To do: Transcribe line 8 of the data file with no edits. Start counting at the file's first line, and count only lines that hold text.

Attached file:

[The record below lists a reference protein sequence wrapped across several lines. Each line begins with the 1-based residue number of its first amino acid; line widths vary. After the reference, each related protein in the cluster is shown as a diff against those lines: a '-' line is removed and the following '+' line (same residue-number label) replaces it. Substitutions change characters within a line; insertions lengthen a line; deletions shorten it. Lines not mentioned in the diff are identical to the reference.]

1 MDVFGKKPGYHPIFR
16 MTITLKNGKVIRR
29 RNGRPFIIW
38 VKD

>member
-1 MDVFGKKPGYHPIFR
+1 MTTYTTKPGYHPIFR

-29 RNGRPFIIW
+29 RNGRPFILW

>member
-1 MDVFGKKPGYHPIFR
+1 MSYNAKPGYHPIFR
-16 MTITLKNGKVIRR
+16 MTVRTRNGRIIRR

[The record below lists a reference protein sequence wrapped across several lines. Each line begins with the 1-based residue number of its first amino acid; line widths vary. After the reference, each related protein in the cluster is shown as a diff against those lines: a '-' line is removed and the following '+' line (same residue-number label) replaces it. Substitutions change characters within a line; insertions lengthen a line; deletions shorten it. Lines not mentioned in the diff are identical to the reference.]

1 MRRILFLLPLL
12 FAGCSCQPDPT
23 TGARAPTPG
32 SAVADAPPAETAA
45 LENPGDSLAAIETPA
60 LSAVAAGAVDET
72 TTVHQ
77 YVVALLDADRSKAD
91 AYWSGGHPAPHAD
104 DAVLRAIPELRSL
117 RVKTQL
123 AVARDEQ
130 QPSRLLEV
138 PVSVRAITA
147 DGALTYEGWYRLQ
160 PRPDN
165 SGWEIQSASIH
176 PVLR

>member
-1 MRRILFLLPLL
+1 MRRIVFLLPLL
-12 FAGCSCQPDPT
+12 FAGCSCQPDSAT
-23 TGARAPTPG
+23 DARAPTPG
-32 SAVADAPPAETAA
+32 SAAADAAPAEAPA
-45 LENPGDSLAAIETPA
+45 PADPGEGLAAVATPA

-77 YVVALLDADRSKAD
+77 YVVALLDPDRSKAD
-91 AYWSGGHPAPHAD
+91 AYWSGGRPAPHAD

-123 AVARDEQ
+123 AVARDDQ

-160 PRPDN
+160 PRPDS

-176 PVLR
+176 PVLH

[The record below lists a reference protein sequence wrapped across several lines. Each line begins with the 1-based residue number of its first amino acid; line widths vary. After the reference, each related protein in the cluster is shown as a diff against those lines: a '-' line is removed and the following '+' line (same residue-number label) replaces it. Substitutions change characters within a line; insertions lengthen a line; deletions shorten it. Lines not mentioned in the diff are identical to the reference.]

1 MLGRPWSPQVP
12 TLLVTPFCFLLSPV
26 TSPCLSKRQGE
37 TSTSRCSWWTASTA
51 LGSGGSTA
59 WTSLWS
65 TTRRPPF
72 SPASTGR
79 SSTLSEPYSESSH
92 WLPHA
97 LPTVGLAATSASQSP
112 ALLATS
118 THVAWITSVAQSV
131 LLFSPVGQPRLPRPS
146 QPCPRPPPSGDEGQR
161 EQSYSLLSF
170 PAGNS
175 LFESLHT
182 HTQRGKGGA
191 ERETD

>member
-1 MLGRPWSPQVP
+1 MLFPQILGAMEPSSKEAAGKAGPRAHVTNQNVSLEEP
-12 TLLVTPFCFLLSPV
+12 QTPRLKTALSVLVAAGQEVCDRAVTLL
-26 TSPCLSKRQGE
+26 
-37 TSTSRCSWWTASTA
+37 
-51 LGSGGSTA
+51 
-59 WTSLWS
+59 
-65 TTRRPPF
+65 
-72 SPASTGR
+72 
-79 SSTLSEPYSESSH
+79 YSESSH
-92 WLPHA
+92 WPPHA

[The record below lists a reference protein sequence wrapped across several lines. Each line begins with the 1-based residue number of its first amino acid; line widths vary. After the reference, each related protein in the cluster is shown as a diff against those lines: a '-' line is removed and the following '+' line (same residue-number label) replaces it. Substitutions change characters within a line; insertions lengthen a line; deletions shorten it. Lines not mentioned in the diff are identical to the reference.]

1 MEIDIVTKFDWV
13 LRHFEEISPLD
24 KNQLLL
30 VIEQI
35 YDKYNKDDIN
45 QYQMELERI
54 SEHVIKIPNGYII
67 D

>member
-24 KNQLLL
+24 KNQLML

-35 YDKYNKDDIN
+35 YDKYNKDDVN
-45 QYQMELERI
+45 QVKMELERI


+1 MTTYTTKPGYHPIFR